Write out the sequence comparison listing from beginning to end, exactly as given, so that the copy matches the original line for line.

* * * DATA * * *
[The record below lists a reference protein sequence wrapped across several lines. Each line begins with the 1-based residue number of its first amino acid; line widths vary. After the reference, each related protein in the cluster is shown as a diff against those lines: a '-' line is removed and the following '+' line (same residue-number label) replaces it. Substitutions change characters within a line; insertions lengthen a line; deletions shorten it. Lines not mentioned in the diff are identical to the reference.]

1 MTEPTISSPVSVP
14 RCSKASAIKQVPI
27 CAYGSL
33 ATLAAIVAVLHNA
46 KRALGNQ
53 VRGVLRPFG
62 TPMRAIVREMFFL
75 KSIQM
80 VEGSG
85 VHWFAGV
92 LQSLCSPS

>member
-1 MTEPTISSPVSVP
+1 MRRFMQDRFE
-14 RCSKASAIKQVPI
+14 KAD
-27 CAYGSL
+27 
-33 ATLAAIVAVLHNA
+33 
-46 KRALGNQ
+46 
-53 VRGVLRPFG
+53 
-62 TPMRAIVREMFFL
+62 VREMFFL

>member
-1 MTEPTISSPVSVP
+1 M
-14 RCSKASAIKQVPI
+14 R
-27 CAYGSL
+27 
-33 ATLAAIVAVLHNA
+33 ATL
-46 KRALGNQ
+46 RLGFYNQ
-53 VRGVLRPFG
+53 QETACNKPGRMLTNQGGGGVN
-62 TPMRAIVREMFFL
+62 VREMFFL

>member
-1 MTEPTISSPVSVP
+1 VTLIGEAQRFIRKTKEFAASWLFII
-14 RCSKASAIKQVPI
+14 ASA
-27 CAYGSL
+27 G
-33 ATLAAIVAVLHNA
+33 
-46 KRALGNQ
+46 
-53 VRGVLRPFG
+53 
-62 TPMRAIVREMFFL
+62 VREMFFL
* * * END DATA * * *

[The record below lists a reference protein sequence wrapped across several lines. Each line begins with the 1-based residue number of its first amino acid; line widths vary. After the reference, each related protein in the cluster is shown as a diff against those lines: a '-' line is removed and the following '+' line (same residue-number label) replaces it. Substitutions change characters within a line; insertions lengthen a line; deletions shorten it. Lines not mentioned in the diff are identical to the reference.]

1 MTEPTISSPVSVP
14 RCSKASAIKQVPI
27 CAYGSL
33 ATLAAIVAVLHNA
46 KRALGNQ
53 VRGVLRPFG
62 TPMRAIVREMFFL
75 KSIQM
80 VEGSG
85 VHWFAGV
92 LQSLCSPS

>member
-1 MTEPTISSPVSVP
+1 MRRFMQDRFE
-14 RCSKASAIKQVPI
+14 KAD
-27 CAYGSL
+27 
-33 ATLAAIVAVLHNA
+33 
-46 KRALGNQ
+46 
-53 VRGVLRPFG
+53 
-62 TPMRAIVREMFFL
+62 VREMFFL

>member
-1 MTEPTISSPVSVP
+1 M
-14 RCSKASAIKQVPI
+14 R
-27 CAYGSL
+27 
-33 ATLAAIVAVLHNA
+33 ATL
-46 KRALGNQ
+46 RLGFYNQ
-53 VRGVLRPFG
+53 QETACNKPGRMLTNQGGGGVN
-62 TPMRAIVREMFFL
+62 VREMFFL

>member
-1 MTEPTISSPVSVP
+1 VTLIGEAQRFIRKTKEFAASWLFII
-14 RCSKASAIKQVPI
+14 ASA
-27 CAYGSL
+27 G
-33 ATLAAIVAVLHNA
+33 
-46 KRALGNQ
+46 
-53 VRGVLRPFG
+53 
-62 TPMRAIVREMFFL
+62 VREMFFL